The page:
The independent consumer guide to beer product dating. -- The Glossary!

Continuing the relentless display of my many bad habits, recklessly throws about words and terms that may be unfamiliar to people who don't spend 40 hours a week around a beer cooler (such people are more commonly referred to as "normal human beings"). Below is a quick tour of some some professional jargon that I've picked up from salesreps and truck drivers, rounded out with a few basic beer terms.

This isn't meant to be an exhaustive list of every term relating to beer. In particular, this glossary only defines beer styles when they're common enough to be (mis)used by the Big 4 breweries. If you want to know all the esoteric definitions, try the Beer Hunter's list of beer styles.

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Technically, beer fermented using top-fermenting yeasts like Saccharomyces cerevisiae. Legally, some states redefine any beer with more than 4% alcohol (by weight) to be an ale.
barley wine
High-alcohol (at least 6% by volume) ales. Barley wines are the classier cousins of malt liquors, strong beers, and superlagers (q.q.v). Barley wines are really outside the scope of this site, at they're designed to age well, much like "real" wine.
Industry term for those flimsy carboard things that hold 6-packs (of bottles) together. Also known as a carrier or liner. Latrobe Brewery is the only company (that I'm aware of) using this term in its advertising: they call a Rolling Rock 6-pack a "basket of rocks".
bier forte
French for strong beer (q.v.).
Mead Packaging's trademarked name for baskets (q.v.). Meade Packaging prints boxes for Miller Brewing and Anheuser-Busch.
To avoid confusion, always uses the word "box" to refer to the cardboard package (of cans or bottles) sold to the consumer. Such boxes should not be confused with cartons (q.v.), which may contain more than one box.
A bar or restaurant that serves beer brewed on the premises. In many states, the brewing licenses granted to brewpubs specifically prohibit selling the brewpub's beer off premises, so that the brewpub is the only place you can buy their beer.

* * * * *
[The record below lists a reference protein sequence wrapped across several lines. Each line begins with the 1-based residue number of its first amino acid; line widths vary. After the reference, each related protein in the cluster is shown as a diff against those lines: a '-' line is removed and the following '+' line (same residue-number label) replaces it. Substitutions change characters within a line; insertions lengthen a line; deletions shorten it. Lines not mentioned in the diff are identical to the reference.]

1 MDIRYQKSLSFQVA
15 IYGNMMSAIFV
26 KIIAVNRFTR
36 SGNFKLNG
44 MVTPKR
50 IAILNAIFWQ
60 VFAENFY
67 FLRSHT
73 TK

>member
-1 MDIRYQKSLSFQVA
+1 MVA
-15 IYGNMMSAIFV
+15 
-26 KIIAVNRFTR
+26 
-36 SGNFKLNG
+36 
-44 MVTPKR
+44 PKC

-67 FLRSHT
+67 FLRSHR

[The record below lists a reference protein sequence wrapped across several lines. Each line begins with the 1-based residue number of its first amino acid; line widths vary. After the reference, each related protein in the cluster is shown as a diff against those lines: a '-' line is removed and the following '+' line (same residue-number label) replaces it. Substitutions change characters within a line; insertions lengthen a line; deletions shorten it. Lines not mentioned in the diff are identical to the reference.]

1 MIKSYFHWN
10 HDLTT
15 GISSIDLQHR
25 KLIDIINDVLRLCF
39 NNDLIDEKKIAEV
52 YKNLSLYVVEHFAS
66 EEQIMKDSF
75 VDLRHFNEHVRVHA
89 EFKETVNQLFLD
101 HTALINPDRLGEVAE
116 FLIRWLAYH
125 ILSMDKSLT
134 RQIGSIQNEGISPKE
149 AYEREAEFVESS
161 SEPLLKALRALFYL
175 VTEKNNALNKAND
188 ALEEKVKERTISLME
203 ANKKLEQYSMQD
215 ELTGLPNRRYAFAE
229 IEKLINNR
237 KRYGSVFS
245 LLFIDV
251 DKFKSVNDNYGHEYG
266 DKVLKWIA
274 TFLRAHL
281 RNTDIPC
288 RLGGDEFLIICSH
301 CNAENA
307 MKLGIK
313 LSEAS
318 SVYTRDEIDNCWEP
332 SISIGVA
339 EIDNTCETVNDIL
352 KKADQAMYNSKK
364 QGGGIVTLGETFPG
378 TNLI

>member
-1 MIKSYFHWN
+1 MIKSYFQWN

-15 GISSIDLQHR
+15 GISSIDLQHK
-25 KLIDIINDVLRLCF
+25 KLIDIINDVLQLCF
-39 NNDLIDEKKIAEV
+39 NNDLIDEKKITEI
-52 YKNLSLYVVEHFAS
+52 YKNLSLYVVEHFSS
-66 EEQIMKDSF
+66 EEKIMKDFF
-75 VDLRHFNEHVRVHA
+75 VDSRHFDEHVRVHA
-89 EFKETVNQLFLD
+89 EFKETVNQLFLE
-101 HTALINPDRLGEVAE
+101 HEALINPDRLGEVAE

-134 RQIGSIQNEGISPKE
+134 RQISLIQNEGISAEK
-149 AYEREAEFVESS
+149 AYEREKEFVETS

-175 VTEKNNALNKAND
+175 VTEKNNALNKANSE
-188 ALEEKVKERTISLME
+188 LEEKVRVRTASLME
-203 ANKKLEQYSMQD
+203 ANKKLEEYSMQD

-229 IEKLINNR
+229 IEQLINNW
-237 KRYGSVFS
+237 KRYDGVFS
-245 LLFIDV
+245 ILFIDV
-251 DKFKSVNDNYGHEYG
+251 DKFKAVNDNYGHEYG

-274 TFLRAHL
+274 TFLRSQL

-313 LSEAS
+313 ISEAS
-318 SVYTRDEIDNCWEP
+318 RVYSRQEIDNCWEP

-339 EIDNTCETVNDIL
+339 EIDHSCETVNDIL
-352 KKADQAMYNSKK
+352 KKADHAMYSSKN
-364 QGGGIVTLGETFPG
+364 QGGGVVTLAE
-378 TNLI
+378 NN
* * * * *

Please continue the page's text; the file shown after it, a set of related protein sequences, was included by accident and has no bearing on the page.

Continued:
Canadian-style dating
Most Canadian breweries use a three-character product date. The first character is a single letter, indicating the month the beer was brewed, ("A" is January, "B" is February, and so on, except the breweries skip "I", so the last four months of the year are J, K, L, and M). The next two characters are the day of the month. Some breweries add a one- or two-digit year immediately afterwards.
Another term for basket (q.v.).
Industry term for the rectangular box or tray that holds together a case's worth of beer for shipping, but isn't necessarily meant to be sold as a case. Cartons have short sides (the sides with the handles, where applicable) and long sides (which are usually the sides with production codes stamped on them.
A carton containing four 6-packs is often referred to as a "4/6" in print. Likewise, a carton containing two 12-packs is a "2/12".
Cartons are also called shells.
In the United States, a "case of beer" usually contains 24 individual containers, (i.e., 1 loose case (q.v.), 2/12 packs, 4/6 packs, etc). Large bottles (22 oz or more) usually have 20 or less bottles per case.
General Packaging's brand name for their alternative to six-pack rings. Composipacs are wire-reinforced pieces of cardboard that are wrapped around the top, bottom, and long sides of the six-pack, so the only way to get cans out is to `pop' them out of the ends of the package. General Packaging prints boxes for Unibev Ltd.
contract brewery
Beer companies that pay other breweries to brew their beer for them. Pete's Brewery, for example, pays the Stroh Brewing Company to brew Pete's Ales at Stroh breweries.